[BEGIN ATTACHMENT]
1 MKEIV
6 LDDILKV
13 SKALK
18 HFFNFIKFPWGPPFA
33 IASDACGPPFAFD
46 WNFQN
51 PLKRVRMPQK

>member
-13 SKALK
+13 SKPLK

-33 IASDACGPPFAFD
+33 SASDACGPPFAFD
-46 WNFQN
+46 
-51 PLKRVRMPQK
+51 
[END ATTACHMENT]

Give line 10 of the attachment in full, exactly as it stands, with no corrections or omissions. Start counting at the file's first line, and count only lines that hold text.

+13 SKPLK